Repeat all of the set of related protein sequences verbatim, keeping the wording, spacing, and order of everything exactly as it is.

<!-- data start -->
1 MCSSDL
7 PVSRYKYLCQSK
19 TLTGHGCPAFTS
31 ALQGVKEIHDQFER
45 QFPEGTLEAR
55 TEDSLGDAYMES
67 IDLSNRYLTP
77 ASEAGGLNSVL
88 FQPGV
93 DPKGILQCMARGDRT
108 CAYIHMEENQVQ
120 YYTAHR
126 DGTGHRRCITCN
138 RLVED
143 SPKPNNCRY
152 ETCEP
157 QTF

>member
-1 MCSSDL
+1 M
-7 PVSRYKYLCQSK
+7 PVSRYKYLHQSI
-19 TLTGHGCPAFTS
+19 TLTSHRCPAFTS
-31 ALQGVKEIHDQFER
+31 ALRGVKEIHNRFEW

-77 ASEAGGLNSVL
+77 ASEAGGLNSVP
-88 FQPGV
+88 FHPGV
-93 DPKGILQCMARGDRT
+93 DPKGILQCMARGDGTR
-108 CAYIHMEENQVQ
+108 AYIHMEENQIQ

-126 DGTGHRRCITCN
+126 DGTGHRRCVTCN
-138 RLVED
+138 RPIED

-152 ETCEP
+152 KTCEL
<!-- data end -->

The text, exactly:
1 MCSSDL
7 PVSRYKYLCQSK
19 TLTGHGCPAFTS
31 ALQGVKEIHDQFER
45 QFPEGTLEAR
55 TEDSLGDAYMES
67 IDLSNRYLTP
77 ASEAGGLNSVL
88 FQPGV
93 DPKGILQCMARGDRT
108 CAYIHMEENQVQ
120 YYTAHR
126 DGTGHRRCITCN
138 RLVED
143 SPKPNNCRY
152 ETCEP
157 QTF

>member
-1 MCSSDL
+1 M
-7 PVSRYKYLCQSK
+7 PVSRYKYLHQSI
-19 TLTGHGCPAFTS
+19 TLTSHRCPAFTS
-31 ALQGVKEIHDQFER
+31 ALRGVKEIHNRFEW

-77 ASEAGGLNSVL
+77 ASEAGGLNSVP
-88 FQPGV
+88 FHPGV
-93 DPKGILQCMARGDRT
+93 DPKGILQCMARGDGTR
-108 CAYIHMEENQVQ
+108 AYIHMEENQIQ

-126 DGTGHRRCITCN
+126 DGTGHRRCVTCN
-138 RLVED
+138 RPIED

-152 ETCEP
+152 KTCEL